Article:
In many respects the summitry and working level meetings between North and South Korea can be seen as a series of steps toward the implementation of the Panmunjom Declaration, and the emphasis has been on achieving inter-Korean détente and rapprochement through pursuing strategic stability and greater economic integration. The push now is very much action based with fundamental principles having been agreed at Panmunjom. The third aspect to this process, denuclearisation, is best seen as supporting the first two as it is understood that inter-Korean rapprochement requires attending to US concerns. The fifth inter-Korean summit in Pyongyang further amplifies these themes, and what has happened subsequent to it is consistent with this picture of things.
That third, nuclear, aspect gives the United States, should it wish the potential to block progress to the extent that it steadfastly holds to its conception of complete, verifiable, irreversible, dismantlement of all North Korea’s nuclear weapons, long range missiles, and nuclear infrastructure. That is exactly what is happening, however the two Koreas have the option of ignoring this, hitherto they kind of are, and moving ahead anyway. The problem with this is that the US is powerful, and it has leverage, especially economic, that could undo the process.
Although denuclearisation is the third priority, notice that in joint North-South communiques it is invariably mentioned last, Seoul needs to emphasise denuclearisation because the United States is a security ally and it is understood that economic integration, to whatever depth or degree, requires US support. Furthermore, the liberal administration of Moon Jae-in needs to meet the threat to its domestic flank from conservative forces opposed to its diplomacy with the North. Pyongyang, in turn, understands that it needs to support Seoul, for these reasons, and it needs to make certain denuclearisation moves, or gestures, to provide political space for its interlocutor. Also, Pyongyang knows that the United States can use denuclearisation to block Korean détente and so it too has an interest in coming to an accommodation with the United States on the nuclear front, but not in a way that leaves it vulnerable to a US attack in future.
The Pyongyang Declaration had a definite emphasis on achieving strategic stability, and that not just as an end, but as a crucial step toward a permanent peace on the Korean peninsula. It is interesting to observe US reactions, and not just official either. Right after the Summit one could detect in media commentary displeasure with the agreements reached on strategic stability, and it is interesting to see the degree toward which Washington has expressed its opposition to subsequent attempts to implement them. There has been movement since the fifth summit on rejuvenating a joint military commission (the pictures of officers from North and South shaking hands were fascinating in that the respective officers are dressed in uniforms much like Soviet and American ones), suspending military exercises, the removal of land mines and guard posts within the DMZ, and a no-fly zone over the DMZ.
The United States has expressed opposition to the no-fly zone, which is to come into effect on November 01. Washington has argued that this will diminish defence readiness, but in reality the Trump administration opposes tangible progress in inter-Korean détente until North Korea agrees to CVID. This is irrational because the reduction of military tensions, and increasing stability along the DMZ, enhances security as the frozen war along that Zone (and its maritime equivalent) is the key source of insecurity and nuclear crisis dynamics on the Korean peninsula. The no-fly zone is important in that respect as it keeps aircraft from aggressively approaching the border with the North, which is of concern to planners in Pyongyang as airpower is a crucial means of suppressing KPA artillery deployed along the DMZ. That being the case, anything that contributes to strategic stability is good as it lowers the risk of nuclear war. Yet Washington insists upon CVID, something Pyongyang has never and will never agree to, and which has always been used, from Bush onward, not as a negotiating position but rather to block diplomacy. Reports over the last few days suggest that Pompeo at the October 07 meeting in Pyongyang added biological and chemical weapons into the CVID mix, as if to underscore the point.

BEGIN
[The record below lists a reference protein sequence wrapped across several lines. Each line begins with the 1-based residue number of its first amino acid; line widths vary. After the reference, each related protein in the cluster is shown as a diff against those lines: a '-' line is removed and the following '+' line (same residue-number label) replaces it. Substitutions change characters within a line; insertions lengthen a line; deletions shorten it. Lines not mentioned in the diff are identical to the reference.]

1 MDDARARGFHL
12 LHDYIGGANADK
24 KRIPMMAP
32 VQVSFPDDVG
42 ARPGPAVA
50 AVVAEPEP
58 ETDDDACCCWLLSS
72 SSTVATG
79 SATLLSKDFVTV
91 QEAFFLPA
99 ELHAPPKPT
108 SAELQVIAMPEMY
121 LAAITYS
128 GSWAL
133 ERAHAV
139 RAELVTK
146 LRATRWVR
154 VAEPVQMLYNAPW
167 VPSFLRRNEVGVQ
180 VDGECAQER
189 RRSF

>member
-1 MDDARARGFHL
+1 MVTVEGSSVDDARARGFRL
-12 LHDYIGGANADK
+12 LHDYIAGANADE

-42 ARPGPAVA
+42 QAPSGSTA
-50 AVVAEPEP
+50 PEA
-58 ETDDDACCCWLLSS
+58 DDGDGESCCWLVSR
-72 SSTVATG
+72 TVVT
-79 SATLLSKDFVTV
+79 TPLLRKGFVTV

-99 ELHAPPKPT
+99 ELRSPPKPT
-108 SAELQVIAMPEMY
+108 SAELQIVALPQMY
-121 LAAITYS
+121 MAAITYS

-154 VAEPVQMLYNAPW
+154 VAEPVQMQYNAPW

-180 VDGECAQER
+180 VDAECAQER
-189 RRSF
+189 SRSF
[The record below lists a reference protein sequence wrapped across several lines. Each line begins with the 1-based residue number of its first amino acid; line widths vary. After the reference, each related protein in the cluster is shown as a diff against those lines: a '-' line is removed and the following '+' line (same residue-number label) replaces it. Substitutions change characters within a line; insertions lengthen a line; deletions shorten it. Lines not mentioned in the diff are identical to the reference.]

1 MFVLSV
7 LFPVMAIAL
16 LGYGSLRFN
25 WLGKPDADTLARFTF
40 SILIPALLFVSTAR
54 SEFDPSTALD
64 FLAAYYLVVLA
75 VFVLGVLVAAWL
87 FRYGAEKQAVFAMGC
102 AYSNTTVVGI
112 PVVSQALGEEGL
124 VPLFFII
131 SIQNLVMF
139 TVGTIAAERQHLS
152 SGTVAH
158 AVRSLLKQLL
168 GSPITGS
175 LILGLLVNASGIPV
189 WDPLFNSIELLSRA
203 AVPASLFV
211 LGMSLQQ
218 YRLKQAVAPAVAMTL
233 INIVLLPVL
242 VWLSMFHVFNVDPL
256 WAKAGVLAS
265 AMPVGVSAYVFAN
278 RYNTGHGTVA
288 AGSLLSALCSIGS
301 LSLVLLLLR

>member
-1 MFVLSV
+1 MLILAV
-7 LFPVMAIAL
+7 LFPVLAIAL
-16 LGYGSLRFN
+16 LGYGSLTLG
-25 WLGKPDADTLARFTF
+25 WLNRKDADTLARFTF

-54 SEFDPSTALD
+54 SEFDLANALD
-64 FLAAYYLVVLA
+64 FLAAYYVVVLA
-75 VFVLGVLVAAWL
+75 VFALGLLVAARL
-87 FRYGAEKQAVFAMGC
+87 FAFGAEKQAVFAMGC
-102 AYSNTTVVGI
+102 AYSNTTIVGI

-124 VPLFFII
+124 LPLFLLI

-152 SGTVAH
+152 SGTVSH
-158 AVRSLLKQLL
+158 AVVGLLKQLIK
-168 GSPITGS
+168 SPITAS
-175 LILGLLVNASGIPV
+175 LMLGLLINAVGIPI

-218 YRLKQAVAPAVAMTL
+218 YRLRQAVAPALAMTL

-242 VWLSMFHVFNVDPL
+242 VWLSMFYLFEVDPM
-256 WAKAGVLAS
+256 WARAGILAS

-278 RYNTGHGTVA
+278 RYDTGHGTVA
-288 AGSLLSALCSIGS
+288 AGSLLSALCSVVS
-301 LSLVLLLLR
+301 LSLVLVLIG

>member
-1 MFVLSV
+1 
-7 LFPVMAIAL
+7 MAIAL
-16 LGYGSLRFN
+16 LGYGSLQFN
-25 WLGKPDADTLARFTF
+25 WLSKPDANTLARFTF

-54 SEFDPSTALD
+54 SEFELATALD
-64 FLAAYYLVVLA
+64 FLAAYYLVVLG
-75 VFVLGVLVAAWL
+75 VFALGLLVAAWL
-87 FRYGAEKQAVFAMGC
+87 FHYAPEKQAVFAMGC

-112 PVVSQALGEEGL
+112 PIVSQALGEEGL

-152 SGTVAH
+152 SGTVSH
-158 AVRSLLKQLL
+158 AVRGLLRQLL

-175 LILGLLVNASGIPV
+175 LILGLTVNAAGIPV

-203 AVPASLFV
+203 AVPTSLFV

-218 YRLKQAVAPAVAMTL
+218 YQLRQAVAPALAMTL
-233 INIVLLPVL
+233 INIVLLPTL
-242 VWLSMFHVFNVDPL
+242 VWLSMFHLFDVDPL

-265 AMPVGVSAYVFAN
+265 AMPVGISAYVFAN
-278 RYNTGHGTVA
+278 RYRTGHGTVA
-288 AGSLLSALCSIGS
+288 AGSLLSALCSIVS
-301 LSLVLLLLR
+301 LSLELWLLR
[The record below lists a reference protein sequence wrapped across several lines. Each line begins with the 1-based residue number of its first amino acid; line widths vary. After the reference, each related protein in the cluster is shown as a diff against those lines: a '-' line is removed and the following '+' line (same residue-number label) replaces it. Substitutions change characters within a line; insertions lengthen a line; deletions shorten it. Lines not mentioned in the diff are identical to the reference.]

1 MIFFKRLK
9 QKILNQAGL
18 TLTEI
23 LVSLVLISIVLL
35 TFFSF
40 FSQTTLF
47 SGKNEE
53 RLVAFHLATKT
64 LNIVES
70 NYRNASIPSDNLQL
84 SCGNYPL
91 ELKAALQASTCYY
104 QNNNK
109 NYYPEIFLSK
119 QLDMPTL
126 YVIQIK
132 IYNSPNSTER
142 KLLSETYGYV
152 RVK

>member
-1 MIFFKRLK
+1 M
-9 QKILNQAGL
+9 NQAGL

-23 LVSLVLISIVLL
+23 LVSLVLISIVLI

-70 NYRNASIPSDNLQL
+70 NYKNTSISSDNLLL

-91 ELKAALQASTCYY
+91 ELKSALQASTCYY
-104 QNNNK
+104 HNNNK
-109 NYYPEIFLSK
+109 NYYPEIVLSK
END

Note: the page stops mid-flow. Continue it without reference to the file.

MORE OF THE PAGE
Now CVID is being used to block something which lowers nuclear danger, strategic stability, in the name of lowering nuclear danger. Not only is that irrational, from a nuclear security perspective, but it demonstrates how the Trump administration uses its unrealistic conception of nuclear disarmament to block Korean rapprochement.
I have long argued here that the rational approach with regard to nuclear security is to achieve what can be achieved on denuclearisation, and what can be achieved is not a matter to be determined a priori through armchair analysis but rather empirically through negotiation, whilst tackling the underlying source of insecurity through conventional strategic stability, similar to something like the CFE, as a step toward a formal peace on the Korean peninsula. Some have argued for something similar, namely that Washington must accept North Korea’s nuclear status and it should settle for maintaining nuclear security through deterrence. I’m given to understanding that this position is known as the “team deterrence” view. The “team deterrence” position is good because it means CVID no longer blocks peace in Korea, however it is by no means obvious that it contributes to strategic stability.